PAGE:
Guess Which Candidates Support the Farmers Bill of Rights?

Jim Goodman and Anthony Pahnke September 9, 2019

President Franklin D Roosevelt shakes hands with a farmer en route to Warm Springs, Georgia in 1932.

In his 1944 State of the Union Address, Pres­i­dent Franklin Delano Roo­sevelt not­ed that while the Con­sti­tu­tion guar­an­teed a set of polit­i­cal rights, they were in some respects inad­e­quate. To ensure equal­i­ty, Roo­sevelt pro­posed an Eco­nom­ic Bill of Rights that would guar­an­tee full employ­ment with ade­quate income; free­dom from unfair com­pe­ti­tion; ade­quate hous­ing, health care, and edu­ca­tion; Social Secu­ri­ty; and fair incomes for farmers.

Many items from the Eco­nom­ic Bill of Rights have emerged in the 2020 pres­i­den­tial cam­paigns, such as the call for free post-sec­ondary edu­ca­tion, afford­able hous­ing, anti-trust enforce­ment, Medicare for all, and a liv­ing wage. Yet, only Sens. Eliz­a­beth War­ren (D‑Mass.) and Bernie Sanders (I‑Vt.) have expressed their sup­port for rur­al peo­ple by endors­ing a Farm­ers Bill of Rights.”

Basi­cal­ly, the Farm­ers Bill of Rights aims to break the stran­gle­hold of the big agri-cor­po­ra­tions, stop the wave of farm con­sol­i­da­tion and re-empow­er the small, fam­i­ly farm­ers who actu­al­ly work the land.

Besides a fair income, the Farm­ers Bill of Rights seeks to guar­an­tee farm­ers fair and open mar­kets that are not dom­i­nat­ed by a hand­ful of cor­po­ra­tions. It pro­motes access to local sup­ply stores, mechan­ics, and pro­cess­ing facil­i­ties. The pro­pos­al intends to assure the pro­vi­sion of cred­it to women, begin­ning, immi­grant and minor­i­ty farm­ers, while push­ing for rea­son­able envi­ron­men­tal stan­dards for all rur­al peo­ple. More­over, the propo­si­tion includes the right to trans­par­ent and accu­rate enforce­ment of pro­duc­tion prac­tices, includ­ing organ­ic and coun­try of ori­gin label­ing, as well as the right to repair our own equip­ment rather than being forced to pay cor­po­ra­tions that feel they still own” the rights to what we purchase.

Why do we need a Farm­ers Bill of Rights now? Rur­al peo­ple are enti­tled to the right to live in healthy, vig­or­ous com­mu­ni­ties that have qual­i­ty schools, med­ical care, and oppor­tu­ni­ties for all. And farm­ers and con­sumers used to enjoy legal pro­tec­tions. The Pack­ers and Stock­yards Act of 1921, which became part of the Grain Inspec­tion, Pack­ers and Stock­yards Admin­is­tra­tion (GIP­SA) in 1994, was pre­vi­ous­ly known as the Farm­ers and Ranch­ers Bill of Rights. Pro­tec­tion from the preda­to­ry prac­tices of the high­ly con­sol­i­dat­ed meat pack­ing indus­try was sore­ly need­ed back in 1921 as it is today.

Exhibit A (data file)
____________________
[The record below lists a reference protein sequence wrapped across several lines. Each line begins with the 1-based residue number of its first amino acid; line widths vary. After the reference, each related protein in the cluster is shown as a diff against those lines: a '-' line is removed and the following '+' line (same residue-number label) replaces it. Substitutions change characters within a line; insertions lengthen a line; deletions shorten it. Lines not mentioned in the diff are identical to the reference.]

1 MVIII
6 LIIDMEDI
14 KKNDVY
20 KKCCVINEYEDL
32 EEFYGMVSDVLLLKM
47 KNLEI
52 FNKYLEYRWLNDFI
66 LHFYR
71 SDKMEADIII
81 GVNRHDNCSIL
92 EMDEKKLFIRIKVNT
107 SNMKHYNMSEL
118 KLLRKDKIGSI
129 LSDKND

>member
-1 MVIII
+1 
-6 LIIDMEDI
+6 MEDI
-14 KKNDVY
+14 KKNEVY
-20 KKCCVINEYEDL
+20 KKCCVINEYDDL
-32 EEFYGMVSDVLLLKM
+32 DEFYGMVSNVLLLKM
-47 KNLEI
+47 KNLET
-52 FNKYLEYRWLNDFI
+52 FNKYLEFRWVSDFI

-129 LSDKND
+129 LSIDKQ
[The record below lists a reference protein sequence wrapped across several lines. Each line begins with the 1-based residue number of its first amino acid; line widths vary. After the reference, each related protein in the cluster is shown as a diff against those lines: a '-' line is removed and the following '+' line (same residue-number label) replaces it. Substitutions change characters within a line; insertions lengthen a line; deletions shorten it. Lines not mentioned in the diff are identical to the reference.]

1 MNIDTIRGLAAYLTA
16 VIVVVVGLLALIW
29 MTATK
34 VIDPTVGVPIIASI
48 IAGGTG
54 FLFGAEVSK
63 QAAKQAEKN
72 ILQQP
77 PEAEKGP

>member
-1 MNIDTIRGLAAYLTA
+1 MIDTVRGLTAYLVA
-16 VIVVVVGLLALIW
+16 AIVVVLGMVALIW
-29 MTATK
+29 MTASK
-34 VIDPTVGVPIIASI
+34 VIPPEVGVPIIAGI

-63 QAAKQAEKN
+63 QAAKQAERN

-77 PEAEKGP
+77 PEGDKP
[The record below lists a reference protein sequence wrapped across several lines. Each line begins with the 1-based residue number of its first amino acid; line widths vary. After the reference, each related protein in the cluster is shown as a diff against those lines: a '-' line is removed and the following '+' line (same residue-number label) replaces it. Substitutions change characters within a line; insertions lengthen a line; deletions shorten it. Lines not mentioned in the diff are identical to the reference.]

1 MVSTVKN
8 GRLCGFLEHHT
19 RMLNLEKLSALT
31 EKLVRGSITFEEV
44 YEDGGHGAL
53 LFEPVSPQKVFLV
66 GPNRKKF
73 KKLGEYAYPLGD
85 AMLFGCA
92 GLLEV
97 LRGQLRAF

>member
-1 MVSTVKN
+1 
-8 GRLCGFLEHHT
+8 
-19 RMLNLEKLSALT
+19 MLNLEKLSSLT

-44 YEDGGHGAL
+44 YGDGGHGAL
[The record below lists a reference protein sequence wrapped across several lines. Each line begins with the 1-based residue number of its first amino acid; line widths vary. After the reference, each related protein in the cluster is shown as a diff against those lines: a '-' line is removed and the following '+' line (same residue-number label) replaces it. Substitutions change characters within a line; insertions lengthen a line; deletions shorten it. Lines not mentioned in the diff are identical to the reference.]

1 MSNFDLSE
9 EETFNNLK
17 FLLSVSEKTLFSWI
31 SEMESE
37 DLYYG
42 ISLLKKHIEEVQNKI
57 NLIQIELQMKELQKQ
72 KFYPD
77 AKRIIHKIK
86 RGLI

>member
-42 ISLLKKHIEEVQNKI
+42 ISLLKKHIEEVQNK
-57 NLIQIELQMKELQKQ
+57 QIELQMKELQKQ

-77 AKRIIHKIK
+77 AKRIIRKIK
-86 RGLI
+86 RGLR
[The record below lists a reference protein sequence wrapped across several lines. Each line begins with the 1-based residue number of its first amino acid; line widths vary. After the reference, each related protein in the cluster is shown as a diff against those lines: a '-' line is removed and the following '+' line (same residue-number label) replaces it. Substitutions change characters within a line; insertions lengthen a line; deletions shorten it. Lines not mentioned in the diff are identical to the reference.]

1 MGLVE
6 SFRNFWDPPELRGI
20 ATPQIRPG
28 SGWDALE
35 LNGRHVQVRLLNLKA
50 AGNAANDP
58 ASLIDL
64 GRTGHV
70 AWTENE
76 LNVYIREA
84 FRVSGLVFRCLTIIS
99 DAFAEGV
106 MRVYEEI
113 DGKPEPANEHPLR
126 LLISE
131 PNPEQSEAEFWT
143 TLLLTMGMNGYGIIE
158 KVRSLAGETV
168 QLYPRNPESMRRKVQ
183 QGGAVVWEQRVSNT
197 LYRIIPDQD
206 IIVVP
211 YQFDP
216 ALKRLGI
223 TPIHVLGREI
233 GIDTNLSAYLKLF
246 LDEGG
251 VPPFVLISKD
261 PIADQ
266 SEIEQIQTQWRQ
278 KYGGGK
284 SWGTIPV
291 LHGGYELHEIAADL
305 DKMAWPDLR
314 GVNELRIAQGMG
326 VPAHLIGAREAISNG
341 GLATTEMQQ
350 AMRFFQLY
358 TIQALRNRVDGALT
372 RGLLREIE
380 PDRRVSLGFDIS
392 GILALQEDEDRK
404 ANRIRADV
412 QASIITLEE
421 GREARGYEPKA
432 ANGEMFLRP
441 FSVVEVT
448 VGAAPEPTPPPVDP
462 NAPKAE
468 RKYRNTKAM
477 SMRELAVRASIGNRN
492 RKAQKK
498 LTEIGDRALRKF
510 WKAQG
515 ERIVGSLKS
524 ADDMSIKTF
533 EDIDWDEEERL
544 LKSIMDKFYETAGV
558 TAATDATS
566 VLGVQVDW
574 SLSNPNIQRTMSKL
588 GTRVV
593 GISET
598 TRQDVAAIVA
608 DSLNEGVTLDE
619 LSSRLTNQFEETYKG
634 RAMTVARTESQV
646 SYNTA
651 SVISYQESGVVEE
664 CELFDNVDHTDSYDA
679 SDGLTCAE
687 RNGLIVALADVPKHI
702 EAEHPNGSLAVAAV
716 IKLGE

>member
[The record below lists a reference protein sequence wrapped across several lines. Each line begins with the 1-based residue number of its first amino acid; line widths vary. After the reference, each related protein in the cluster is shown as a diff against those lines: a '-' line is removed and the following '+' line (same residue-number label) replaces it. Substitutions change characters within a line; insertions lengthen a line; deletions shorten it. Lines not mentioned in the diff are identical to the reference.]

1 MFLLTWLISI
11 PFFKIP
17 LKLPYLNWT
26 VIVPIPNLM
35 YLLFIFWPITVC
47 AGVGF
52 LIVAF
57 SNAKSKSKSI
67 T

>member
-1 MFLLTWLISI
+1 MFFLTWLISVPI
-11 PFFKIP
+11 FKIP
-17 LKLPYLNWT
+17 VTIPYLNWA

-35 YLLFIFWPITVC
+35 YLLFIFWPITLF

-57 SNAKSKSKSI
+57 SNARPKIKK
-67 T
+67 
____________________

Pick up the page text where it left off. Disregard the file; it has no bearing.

Yet, in 2017, the Trump admin­is­tra­tion decid­ed not to final­ize the Farmer Fair Prac­tice Rules with­in GIP­SA. The rules clar­i­fy what counts as fair trade prac­tices, which helps farm­ers and ranch­ers under­stand their rights in the mar­ket­place and impedes cor­po­rate over­reach. To make mat­ters worse, GIP­SA was then absorbed with­in the Agri­cul­tur­al Mar­ket­ing Ser­vice, whose mis­sion is more ori­ent­ed to pro­tect­ing the inter­ests of cor­po­rate agribusi­ness than those of fam­i­ly farmers.

While cor­po­rate agribusi­ness con­tin­ues to con­sol­i­date, with lit­tle more than a wink and a nod from gov­ern­ment reg­u­la­tors, farm­ers must take the price offered in the mar­ket­place. Now, unlike 1921, the mar­ket­place is a glob­al one that pits farm­ers against farm­ers world­wide. Buy­ers pay as lit­tle as pos­si­ble, dri­ving down the prices that farm­ers receive. Accord­ing to the Nation­al Farm­ers Union (NFU), farm­ers earn less than $.15 of every food dol­lar. As incomes have slumped over the last few years, input costs have increased for feed, seed, fer­til­iz­er, fuel and machin­ery. This con­sol­i­da­tion squeezes farm­ers and con­sumers alike because even in super­mar­kets with seem­ing­ly thou­sands of brands on the shelf the real­i­ty is most are owned by a hand­ful of cor­po­ra­tions. In short, mar­ket­ing choice for farm­ers and shop­ping choice for con­sumers have become lit­tle more than illu­sion. And Trump’s tar­iffs on imports from our trad­ing part­ners and their retal­ia­to­ry tar­iffs on our agri­cul­tur­al exports have caused even more pain in rur­al America.

So, in addi­tion to all the parts of Roo­sevelt’s Eco­nom­ic Bill of Rights that are cur­rent­ly receiv­ing atten­tion, those of us in farm coun­try are in des­per­ate need for a Farm­ers Bill of Rights.

Kudos to Sens. War­ren and Sanders for endors­ing the Farm­ers Bill of Rights. To the oth­er can­di­dates: When will you get on board and come up with some seri­ous farm pol­i­cy dis­cus­sion, some real solu­tions to the ongo­ing dev­as­ta­tion of rur­al America?

Jim Good­man is an organ­ic dairy farmer from Wonewoc, Wis­con­sin and Antho­ny Pahnke is the Vice Pres­i­dent of the Fam­i­ly Farm Defend­ers and Assis­tant Pro­fes­sor of Inter­na­tion­al Rela­tions at San Fran­cis­co State Uni­ver­si­ty. Jim can be reached at .(JavaScript must be enabled to view this email address)/*= 0)out += unescape(l[i].replace(/^\s\s*/, &#’));while ( – j >= 0)if (el[j].getAttribute(‘data-eeEncEmail_YoEptDLJYD’))el[j].innerHTML = out;/*]]>*/ and Antho­ny at .(JavaScript must be enabled to view this email address)/*= 0)out += unescape(l[i].replace(/^\s\s*/, &#’));while ( – j >= 0)if (el[j].getAttribute(‘data-eeEncEmail_JumaIadzvu’))el[j].innerHTML = out;/*]]>*/
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